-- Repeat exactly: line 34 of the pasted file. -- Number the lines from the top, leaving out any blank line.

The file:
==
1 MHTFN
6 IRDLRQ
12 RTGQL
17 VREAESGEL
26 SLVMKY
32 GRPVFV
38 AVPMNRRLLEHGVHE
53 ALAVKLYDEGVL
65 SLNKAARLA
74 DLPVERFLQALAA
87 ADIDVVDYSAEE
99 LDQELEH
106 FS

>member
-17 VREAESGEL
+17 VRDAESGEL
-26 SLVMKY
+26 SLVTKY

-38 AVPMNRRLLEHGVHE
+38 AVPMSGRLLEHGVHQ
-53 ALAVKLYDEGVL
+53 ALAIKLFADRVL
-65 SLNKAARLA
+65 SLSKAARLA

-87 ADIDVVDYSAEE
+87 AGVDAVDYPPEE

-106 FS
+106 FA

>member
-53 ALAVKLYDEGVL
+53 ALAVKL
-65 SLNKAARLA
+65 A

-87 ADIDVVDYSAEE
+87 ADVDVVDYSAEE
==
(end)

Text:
-87 ADIDVVDYSAEE